• Also called "Black Market" and refers to staff or physicians going outside of the Advanced Access Scheduling rules to fit patients into their schedules, usually because they don't like the scheduling system.
  • Max-Packing:
    • A term used to describe the practice of addressing as many problems or concerns of a patient a possible while that patient is in for a visit.  For example, a patient may just come in for a blood pressure check, but a physician will also address that patient's preventative care issues.  By maximizing the amount of issues addressed at one visit, it allows for a decreased number of future visits and therefore improves the available appointment times for other patients (reduces future demand).
  • Contingency Plans:
    • The planning that must take place to allow for an increase in demand.  For example, during the winter months the office may be busier because of the increased amount of illnesses.  Or, if a colleague will be away from the practice for an extended period of time due to vacation or illness.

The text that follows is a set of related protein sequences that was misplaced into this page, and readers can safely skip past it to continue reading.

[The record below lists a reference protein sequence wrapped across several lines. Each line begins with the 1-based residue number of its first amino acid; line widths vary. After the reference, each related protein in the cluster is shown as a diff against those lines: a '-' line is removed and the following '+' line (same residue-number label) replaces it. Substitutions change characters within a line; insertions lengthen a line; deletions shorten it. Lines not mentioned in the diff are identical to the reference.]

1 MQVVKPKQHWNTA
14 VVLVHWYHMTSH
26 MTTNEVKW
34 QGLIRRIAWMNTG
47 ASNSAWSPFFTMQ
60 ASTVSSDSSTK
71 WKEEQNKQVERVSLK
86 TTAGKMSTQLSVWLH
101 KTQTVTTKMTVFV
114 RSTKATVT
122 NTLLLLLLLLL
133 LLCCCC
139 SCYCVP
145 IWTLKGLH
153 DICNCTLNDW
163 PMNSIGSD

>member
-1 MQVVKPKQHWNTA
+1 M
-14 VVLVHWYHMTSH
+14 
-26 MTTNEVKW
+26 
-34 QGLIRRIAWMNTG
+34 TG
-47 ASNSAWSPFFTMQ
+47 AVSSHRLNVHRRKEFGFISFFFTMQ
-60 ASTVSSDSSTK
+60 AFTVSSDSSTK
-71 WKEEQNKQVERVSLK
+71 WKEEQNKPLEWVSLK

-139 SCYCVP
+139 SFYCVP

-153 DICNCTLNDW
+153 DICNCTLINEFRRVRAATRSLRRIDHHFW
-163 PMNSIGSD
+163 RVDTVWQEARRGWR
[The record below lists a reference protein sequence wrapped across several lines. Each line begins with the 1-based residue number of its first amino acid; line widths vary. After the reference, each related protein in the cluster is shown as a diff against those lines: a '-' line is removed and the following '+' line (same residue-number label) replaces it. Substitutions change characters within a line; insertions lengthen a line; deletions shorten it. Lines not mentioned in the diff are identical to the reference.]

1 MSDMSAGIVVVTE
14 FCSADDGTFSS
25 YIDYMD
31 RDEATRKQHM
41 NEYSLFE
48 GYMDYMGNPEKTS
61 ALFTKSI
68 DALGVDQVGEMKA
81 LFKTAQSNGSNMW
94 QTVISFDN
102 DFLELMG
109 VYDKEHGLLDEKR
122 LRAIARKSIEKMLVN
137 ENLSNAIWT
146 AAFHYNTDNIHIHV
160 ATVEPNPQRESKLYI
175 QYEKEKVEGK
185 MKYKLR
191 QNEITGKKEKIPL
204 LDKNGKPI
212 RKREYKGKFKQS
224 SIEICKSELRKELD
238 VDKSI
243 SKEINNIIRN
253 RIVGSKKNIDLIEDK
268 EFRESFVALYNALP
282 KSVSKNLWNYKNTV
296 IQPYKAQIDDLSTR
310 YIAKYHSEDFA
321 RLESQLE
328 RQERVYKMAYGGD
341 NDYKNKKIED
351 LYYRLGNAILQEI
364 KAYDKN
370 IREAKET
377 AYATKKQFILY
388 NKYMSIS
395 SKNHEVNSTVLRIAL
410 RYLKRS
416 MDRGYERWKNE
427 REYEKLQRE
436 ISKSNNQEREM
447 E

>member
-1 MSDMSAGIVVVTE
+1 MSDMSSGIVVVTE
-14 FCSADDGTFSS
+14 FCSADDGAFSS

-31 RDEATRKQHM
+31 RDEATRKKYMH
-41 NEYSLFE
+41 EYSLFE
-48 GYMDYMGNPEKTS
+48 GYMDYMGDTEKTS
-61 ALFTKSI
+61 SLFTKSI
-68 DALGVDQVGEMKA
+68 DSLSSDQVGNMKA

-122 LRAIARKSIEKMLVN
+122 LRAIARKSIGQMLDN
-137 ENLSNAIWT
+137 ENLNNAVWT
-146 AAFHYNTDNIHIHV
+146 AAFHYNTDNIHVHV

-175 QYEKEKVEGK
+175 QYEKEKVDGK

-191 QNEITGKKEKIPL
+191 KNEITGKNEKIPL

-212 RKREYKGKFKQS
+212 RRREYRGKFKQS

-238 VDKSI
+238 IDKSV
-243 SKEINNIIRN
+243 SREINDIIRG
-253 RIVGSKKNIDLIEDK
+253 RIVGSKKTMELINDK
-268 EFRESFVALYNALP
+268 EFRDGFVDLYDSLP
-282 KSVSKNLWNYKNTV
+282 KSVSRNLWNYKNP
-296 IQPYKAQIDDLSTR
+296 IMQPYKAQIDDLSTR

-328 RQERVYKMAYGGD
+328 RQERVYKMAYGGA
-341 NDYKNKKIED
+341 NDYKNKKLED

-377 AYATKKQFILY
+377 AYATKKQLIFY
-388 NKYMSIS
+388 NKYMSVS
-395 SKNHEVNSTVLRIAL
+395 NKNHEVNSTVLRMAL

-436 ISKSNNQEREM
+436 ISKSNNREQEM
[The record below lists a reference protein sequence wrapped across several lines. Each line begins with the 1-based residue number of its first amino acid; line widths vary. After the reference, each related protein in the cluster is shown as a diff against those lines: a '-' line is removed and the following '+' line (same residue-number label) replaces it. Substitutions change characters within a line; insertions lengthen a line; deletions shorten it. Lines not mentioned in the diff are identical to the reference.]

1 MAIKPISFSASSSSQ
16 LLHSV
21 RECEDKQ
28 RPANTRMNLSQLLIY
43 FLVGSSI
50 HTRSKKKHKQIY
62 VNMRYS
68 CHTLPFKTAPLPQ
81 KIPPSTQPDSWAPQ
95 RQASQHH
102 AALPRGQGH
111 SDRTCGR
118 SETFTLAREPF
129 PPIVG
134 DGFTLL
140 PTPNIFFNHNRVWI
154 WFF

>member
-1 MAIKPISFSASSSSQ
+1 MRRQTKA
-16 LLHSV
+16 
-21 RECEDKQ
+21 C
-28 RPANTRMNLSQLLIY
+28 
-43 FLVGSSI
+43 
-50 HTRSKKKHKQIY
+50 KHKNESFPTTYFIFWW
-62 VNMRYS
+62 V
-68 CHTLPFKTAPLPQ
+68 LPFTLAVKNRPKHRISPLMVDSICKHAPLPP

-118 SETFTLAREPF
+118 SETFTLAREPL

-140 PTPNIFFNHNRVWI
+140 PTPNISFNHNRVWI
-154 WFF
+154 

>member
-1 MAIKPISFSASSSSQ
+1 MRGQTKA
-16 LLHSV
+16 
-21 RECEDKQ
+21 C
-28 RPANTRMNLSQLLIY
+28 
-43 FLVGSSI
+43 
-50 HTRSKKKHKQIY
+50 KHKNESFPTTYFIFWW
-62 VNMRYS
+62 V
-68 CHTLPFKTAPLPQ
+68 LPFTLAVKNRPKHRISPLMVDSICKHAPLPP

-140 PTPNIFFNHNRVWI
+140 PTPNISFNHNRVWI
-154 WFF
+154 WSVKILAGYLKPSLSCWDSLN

II.   Understanding the concept of Advanced Access Scheduling:

  • Advanced Access Scheduling is designed to improve patient access to care by eliminating many barriers to care which are the hallmark of a traditional scheduling systems and uncovering the "hidden capacity" within a daily schedule and reducing future demand. These barriers include:                        
    • Schedules booked weeks or months in advance
      • Patients must make an appointment far in advance or beg to be "fitted-in" sooner.  The original patient problem may have resolved by the time the appointment arrives or the patient may have forgotten the appointment leading to a "no-show"  or cancelled appointment.  If that same patient then tries to reschedule, it may be several more weeks or months to get a next appointment. If the patient is a "no-show", then that patient appointment slot may not be filled.  Offices compensate for this by overbooking, which will present its own problems. 
      • By having the bulk of the appointments open for the same day or next day with  Advanced Access Scheduling, many more patients may be accommodated when they want or need to be seen and less likely to cancel or no-show.
    • Multiple visit types
      • Typically, offices have multiple visit "types" that they believe will help the day run more smoothly. If a patient calls to be seen for a blood pressure follow-up, but the only visit types available that day are gynecology, pediatric, new patient or acute appointments, then that patient must be scheduled on another day.
      • If the visit type is limited to only a few types, such as new patient and established patient, than any patient can be seen for whatever problem or concern and whether for a well or sick visit. This is one way to uncover hidden capacity.
    • Variable visit times: